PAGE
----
Simply ensuring your website is accessible to screen reader users is unfortunately not enough to ensure these users can find what they're looking for in a reasonably quick and efficient manner. Even if your site is accessible to screen reader users, its usability could be so incredibly poor that they needn't have bothered coming to your site.
Fortunately, there are plenty of simple-to-implement guidelines you can follow, which not only drastically improve usability for screen reader users, but for all web users:
The use of on-page headings is one of the most important usability features for screen reader users, as it helps them more easily understand the page structure. Although text on the page may appear to be a heading for sighted users, it must be labelled as a heading within the HTML code for screen reader users to know it is a heading.
Screen readers don't look at web pages - they read through the HTML code. If a piece of text is called a heading within the HTML code then the screen reader will announce that it's a heading. If not, screen reader users won't actually know if something that visually appears to be a heading is actually a heading.
Another usability benefit of using headings for screen reader users, is that these users can call up a list of on-page headings and jump to the section of the page in which they're most interested. This works in much the same way as sighted web users scanning through web pages by glancing at headings. If headings are descriptive of the content contained beneath them it becomes far easier for screen reader users to find the information which they're after.
Screen reader users can browse through web pages by calling up a list of on-page links, and activating the link in which they're most interested. As such, non-descriptive link text such as ‘click here’ should be avoided at all costs as it makes no sense whatsoever out of context.
The good news is that the use of descriptive link texts represents a usability benefit for everyone. When we scan through web pages, one of the items that stands out to us is link text. ‘Click here’ is totally meaningless to web users scanning through pages and forces users to hunt through surrounding text to discover the link destination.
Using lists within the HTML code is extremely useful for screen reader users, as screen readers announce the number of items in each list before reading out the list items. This helps these users know what to expect when hearing a list of items (such as site navigation).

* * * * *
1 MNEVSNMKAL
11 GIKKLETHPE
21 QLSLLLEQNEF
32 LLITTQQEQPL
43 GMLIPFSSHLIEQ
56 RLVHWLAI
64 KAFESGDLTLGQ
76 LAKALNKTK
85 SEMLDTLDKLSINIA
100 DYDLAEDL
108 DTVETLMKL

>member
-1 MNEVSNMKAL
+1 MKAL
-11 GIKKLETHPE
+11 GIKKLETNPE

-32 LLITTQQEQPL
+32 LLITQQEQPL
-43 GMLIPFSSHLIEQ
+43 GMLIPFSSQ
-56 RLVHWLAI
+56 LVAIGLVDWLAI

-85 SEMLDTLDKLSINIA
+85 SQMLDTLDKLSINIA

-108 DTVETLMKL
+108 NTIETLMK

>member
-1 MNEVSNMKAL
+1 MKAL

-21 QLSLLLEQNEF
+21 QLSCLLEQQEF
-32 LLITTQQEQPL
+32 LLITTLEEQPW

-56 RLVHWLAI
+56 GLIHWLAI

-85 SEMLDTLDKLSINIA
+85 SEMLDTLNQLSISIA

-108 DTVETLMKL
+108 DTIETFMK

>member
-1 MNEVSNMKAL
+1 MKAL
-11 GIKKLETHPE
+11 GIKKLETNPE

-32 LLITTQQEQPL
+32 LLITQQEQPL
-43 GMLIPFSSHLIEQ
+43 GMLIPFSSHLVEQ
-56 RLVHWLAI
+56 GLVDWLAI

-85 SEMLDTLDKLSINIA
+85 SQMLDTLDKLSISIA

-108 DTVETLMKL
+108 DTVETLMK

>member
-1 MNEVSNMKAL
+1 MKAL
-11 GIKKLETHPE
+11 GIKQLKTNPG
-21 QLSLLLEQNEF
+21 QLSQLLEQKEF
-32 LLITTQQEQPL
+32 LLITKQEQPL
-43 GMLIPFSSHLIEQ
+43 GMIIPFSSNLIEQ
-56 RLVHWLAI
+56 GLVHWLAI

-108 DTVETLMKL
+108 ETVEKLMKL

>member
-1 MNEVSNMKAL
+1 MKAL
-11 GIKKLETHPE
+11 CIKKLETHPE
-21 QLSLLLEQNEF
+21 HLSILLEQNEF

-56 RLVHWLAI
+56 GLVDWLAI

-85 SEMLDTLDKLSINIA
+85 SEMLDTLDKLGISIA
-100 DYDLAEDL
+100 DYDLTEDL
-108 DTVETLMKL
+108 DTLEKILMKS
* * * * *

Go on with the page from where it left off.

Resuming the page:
This works in mush the same way as an answer phone telling you how many messages you have, before listening to them. By informing you of how many messages you have, you instantly know what to expect. If there's only one or two messages you can probably remember them; much more and you'll probably want to get a pen and paper and make notes.
The use of lists (using the
tag) is really just a behind-the-scenes change to the code and needn't affect the visual appearance of the website.
Screen reader users generally have to listen to web pages from start to finish, top to bottom, left to right. Sighted web users on the other hand can glance through a web page almost randomly, spotting important information wherever it may appear on the page. Because of this, important information should always be placed towards the top of the page.
One example of how not to do this is to place instructions for a form at the bottom of the page.
Placing important information towards the top of the page actually benefits everyone, as the important information is now in the place where sighted users look first - the top of the page.
ALT text is the alternative text for images that gets read out to screen reader users. Any website offering even basic accessibility will provide this alternative text. Some websites try to over-explain the information conveyed by images, forcing screen reader users to have to listen to a lot of unnecessary and irrelevant information.
Screen reader users often take longer than sighted web users to work through websites, so help make their surfing time easier with succinct ALT text.
Front-loading means placing the conclusion first, followed by the what, why, when, where and how. By placing the conclusion first, screen reader users can instantly gain an understanding of what the paragraph's about. They can then decide whether they want to keep on listening or if they want to skip to the next paragraph (which they can easily do with the screen reader). If the paragraphs are short, they can do this safe in the knowledge that they won't be missing extra information.
Front-loading content obviously benefits everyone, as web users no longer have to search around for the main point of each paragraph.
The page title is the very first thing that screen reader users hear when arriving at any web page, so it's truly essential that it's descriptive of the page. Again, this benefits everyone as users can use the page title to orientate themselves and confirm that they're on the page they think they're on. This is especially true for web users on dial-up connections where the page title displays a number of seconds before the rest of the page.
There are a number of relatively simple and painless things that can be done to improve usability for screen reader users. Fortunately, nearly all of them improve usability for all web users, meaning everyone benefits - which is never a bad thing.
This article was written by Trenton Moss, founder of Webcredible, a web usability and accessibility consultancy. He's extremely good at accessible web design and knows an awful lot about the usability testing.09 dec 2003 - 1245